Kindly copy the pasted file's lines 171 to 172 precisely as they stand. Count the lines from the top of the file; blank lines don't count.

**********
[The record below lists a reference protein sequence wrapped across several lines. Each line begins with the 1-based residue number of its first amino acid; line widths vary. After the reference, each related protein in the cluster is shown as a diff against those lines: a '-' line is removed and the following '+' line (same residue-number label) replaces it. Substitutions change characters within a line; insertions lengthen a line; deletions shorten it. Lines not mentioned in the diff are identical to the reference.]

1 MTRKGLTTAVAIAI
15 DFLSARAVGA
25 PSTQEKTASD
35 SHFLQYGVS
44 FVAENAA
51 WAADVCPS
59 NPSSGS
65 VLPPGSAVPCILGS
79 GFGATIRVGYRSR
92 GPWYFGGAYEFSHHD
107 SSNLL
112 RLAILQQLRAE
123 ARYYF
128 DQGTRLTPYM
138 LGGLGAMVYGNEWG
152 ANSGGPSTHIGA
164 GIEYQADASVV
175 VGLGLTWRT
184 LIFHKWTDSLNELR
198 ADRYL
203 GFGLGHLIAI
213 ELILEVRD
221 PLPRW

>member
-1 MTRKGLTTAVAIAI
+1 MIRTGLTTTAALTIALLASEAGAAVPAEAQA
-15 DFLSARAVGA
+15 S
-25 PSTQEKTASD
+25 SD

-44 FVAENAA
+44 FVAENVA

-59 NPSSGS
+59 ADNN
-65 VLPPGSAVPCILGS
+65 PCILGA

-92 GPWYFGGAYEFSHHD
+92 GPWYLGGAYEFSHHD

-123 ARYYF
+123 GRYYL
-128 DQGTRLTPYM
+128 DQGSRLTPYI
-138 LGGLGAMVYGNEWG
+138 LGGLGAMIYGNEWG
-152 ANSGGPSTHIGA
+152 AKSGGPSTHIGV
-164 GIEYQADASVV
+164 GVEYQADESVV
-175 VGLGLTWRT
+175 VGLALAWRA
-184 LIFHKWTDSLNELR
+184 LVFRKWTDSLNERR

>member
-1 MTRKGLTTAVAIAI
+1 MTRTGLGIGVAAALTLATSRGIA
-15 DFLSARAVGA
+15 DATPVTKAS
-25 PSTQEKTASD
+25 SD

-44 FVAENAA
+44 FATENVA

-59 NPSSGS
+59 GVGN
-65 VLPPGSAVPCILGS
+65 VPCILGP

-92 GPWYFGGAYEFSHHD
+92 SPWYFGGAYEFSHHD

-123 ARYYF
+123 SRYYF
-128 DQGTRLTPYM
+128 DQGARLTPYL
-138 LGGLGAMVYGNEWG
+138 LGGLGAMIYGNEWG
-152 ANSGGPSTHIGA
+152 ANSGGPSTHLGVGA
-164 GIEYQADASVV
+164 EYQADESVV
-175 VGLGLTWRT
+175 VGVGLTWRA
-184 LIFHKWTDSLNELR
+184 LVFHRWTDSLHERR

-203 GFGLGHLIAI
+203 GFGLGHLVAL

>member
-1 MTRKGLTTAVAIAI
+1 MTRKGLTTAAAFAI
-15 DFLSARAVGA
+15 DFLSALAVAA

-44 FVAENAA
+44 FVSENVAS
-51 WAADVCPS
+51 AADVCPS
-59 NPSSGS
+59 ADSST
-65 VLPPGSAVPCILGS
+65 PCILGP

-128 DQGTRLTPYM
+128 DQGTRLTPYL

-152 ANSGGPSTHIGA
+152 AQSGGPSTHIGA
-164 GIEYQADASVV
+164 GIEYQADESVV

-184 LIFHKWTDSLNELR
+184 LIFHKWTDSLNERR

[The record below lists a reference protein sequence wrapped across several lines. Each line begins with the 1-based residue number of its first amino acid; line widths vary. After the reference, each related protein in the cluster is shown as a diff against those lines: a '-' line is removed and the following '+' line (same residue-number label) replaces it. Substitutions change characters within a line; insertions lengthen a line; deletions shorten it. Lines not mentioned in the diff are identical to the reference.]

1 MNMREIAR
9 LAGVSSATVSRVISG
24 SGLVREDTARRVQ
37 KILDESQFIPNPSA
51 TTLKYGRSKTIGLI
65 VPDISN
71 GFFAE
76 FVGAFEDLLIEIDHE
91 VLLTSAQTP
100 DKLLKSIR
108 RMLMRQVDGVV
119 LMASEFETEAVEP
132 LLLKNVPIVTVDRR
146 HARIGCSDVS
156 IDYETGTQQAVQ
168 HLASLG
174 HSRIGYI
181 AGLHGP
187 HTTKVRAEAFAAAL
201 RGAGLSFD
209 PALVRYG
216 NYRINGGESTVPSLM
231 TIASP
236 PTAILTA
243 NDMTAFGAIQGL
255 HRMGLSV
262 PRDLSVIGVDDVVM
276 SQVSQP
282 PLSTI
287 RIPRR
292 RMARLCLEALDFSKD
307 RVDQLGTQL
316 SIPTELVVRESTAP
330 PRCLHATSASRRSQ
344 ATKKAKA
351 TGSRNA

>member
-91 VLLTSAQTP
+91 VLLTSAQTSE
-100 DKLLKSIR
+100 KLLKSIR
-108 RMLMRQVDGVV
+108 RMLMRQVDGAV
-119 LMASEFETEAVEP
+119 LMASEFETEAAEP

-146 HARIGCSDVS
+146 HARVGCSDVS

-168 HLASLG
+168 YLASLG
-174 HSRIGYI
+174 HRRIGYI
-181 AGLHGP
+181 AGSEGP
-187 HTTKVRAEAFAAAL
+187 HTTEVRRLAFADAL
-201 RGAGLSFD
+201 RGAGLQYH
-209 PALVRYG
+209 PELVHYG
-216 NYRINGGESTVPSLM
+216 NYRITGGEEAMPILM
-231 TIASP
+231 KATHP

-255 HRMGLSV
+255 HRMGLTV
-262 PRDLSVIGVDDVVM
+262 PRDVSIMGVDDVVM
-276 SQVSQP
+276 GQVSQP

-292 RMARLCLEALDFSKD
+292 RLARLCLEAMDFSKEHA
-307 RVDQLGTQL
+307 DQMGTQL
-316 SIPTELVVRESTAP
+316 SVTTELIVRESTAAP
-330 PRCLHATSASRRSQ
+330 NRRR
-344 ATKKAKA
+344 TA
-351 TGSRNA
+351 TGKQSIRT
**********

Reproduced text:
+255 HRMGLTV
-262 PRDLSVIGVDDVVM